This list of questions was developed by Jay Kernis for a program development exercise he has conducted with both NPR and station programs
Public radio listeners have a vigilant curiosity about the world. Their desire to learn is what draws them to us. But in our Sense of Place study, we often heard listeners say they didn't learn anything from the local program examples we played. They want programming rich in facts and data not "fluff“ such as generalities, conjecture, opinion or pitches to our emotions.
Be enterprising. As many topics as possible should be original rather than re- used from the usual sources. Dig for trends, people and events that are flying under the radar. Find events and issues that will have lasting impact on your listeners.
Regular editorial meetings are essential. These are where staff propose or pitch topics, guests, or stories and from which selections are made for production, or for further consideration.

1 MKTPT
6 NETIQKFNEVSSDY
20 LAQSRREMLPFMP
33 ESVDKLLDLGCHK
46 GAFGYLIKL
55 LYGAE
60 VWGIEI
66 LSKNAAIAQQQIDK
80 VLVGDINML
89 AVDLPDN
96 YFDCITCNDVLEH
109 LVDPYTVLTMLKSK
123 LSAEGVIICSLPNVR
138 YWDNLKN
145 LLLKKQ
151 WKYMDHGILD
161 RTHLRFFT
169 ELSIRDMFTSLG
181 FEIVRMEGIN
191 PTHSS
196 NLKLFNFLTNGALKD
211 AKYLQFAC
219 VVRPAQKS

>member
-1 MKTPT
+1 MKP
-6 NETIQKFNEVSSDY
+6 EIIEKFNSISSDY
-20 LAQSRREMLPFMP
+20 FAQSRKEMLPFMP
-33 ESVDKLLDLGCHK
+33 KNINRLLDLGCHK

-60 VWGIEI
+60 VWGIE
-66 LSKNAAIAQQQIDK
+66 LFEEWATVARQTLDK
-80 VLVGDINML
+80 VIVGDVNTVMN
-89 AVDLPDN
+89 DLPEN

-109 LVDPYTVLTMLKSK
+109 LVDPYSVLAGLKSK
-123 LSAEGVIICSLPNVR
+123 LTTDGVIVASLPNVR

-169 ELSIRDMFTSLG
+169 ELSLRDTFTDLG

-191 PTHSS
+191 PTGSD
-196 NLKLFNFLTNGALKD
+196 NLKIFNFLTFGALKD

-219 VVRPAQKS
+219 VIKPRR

Local shows are expensive with a higher cost-per-listener hour than most mid-day acquired programs. They take time to build an audience. They place demands on staff in virtually every station department. So when you build a budget, don’t stop with the direct show staff costs. Successful shows are whole station efforts so make sure to consider the impact and demands on other station departments.
Many PD's argue that the minimum staff needed for a one-hour M-F call-in talk show with an average of one or two topics per hour is 2 F/T staff (host and producer). Recommended minimum staffing for two hours using that same format is 3 F/T staff (1 host, 1 producer and 1 associate producer). Others would argue those minimums are too low, especially if you want an internet component. As a rule of thumb, the more discrete topics per hour, the more production staff that is needed. Whatever the staff size, the two key positions are always the producer and the host.
Determine what station oversight structure will best assure these key audience building functions.
How many segments will there be per show? How long? How many breaks will there be and what will go in each break? Will music or sound be used? How much will be live? How much pre-produced? Will you engage callers? In every show? Only for certain topics? Never? The answer to each question will have a profound effect on the staff and resources you’ll need to produce a show at a consistently high level of quality. More topics generally require more production support.